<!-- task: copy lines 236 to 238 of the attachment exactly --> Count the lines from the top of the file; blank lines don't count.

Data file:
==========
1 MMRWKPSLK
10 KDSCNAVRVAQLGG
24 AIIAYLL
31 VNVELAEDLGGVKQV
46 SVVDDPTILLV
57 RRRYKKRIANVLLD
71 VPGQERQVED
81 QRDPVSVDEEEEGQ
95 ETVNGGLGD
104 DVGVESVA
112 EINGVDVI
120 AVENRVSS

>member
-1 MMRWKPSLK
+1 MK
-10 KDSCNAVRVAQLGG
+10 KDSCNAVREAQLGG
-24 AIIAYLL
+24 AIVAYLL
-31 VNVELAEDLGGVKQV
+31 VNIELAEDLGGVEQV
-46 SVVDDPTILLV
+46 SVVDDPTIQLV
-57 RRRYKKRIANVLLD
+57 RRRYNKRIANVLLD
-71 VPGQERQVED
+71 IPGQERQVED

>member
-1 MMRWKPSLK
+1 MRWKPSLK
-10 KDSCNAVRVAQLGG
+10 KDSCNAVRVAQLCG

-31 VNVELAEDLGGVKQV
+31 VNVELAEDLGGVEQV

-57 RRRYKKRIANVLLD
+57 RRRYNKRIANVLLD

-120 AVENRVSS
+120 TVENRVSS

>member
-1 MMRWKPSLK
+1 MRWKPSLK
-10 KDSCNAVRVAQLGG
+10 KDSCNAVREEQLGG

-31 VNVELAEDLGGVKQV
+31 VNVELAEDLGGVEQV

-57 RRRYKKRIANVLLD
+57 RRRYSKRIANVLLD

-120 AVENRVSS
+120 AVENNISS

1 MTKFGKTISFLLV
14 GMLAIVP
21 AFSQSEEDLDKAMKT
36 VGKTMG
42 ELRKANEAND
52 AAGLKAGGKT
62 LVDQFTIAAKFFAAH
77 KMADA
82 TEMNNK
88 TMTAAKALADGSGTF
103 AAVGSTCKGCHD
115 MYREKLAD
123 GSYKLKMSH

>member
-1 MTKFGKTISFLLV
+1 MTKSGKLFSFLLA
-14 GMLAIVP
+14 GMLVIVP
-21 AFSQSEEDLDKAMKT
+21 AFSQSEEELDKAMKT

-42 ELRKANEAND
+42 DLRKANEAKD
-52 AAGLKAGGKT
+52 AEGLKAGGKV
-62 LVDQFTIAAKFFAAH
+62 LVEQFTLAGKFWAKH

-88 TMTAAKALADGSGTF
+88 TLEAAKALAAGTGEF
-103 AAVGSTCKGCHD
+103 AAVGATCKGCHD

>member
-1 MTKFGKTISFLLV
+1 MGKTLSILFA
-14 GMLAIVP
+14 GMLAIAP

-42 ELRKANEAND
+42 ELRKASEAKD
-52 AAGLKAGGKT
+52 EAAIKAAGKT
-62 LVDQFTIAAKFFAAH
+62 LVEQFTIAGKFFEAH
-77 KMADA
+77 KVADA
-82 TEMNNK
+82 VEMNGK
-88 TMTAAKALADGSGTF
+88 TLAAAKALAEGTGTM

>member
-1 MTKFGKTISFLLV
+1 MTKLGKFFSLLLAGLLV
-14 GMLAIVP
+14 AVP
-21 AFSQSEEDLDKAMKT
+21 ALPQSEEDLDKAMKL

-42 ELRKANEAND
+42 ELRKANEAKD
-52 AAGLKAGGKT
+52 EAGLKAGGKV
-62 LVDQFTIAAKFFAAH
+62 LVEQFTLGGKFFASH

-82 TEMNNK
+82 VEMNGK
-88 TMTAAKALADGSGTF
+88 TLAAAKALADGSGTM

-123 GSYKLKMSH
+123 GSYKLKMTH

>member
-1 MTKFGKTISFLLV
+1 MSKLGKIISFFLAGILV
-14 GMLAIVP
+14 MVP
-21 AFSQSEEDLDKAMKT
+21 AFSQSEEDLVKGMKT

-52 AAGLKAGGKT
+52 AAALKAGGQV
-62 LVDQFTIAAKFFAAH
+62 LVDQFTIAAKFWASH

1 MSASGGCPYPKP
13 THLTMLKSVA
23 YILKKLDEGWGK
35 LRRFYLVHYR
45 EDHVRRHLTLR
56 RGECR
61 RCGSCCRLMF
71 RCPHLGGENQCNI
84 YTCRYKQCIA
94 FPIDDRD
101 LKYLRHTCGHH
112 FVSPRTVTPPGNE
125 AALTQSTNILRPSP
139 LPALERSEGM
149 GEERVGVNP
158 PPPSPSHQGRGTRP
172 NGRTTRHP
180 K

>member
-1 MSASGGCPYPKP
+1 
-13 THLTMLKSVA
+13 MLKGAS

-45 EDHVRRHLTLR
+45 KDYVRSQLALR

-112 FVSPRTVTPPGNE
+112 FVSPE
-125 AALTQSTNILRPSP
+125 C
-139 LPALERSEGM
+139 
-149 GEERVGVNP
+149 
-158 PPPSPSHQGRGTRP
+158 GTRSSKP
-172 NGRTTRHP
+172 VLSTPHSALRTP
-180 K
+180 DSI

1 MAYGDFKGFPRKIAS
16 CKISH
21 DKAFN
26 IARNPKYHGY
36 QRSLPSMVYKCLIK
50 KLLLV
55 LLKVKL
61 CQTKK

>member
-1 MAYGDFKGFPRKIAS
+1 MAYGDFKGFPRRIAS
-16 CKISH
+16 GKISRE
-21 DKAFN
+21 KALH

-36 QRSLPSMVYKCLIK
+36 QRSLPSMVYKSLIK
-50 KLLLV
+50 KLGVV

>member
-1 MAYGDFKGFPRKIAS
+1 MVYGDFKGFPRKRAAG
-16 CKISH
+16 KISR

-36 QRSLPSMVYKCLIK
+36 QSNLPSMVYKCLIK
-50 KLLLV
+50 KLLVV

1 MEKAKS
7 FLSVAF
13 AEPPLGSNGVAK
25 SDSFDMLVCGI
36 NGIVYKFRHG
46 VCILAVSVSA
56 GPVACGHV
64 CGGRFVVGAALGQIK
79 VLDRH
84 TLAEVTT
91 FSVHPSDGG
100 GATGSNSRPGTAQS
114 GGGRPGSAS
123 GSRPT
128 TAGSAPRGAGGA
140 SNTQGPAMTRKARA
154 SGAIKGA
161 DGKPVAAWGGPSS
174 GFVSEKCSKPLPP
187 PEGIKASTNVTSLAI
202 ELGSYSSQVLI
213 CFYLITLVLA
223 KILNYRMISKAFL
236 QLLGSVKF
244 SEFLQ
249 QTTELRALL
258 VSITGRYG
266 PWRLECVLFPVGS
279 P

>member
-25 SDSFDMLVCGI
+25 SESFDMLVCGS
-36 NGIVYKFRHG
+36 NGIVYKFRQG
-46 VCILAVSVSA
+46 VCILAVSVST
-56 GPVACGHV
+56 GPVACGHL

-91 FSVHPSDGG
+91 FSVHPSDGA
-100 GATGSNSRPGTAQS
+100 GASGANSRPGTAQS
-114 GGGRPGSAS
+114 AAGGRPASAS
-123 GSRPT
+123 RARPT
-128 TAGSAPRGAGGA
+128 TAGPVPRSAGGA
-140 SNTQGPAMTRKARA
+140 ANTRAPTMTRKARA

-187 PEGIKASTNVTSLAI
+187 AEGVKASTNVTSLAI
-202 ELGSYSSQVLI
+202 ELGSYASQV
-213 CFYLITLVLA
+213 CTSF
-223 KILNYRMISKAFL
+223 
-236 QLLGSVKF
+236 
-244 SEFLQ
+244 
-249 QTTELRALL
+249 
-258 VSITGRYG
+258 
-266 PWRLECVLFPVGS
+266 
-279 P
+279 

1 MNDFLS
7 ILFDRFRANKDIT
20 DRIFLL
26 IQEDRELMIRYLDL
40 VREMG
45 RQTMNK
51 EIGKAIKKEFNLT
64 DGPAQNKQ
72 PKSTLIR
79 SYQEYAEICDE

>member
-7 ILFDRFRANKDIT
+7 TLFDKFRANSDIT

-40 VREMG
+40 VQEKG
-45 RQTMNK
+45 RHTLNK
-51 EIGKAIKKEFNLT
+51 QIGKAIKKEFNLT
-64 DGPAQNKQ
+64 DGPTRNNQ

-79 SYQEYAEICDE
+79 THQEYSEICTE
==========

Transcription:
-114 GGGRPGSAS
+114 AAGGRPASAS
-123 GSRPT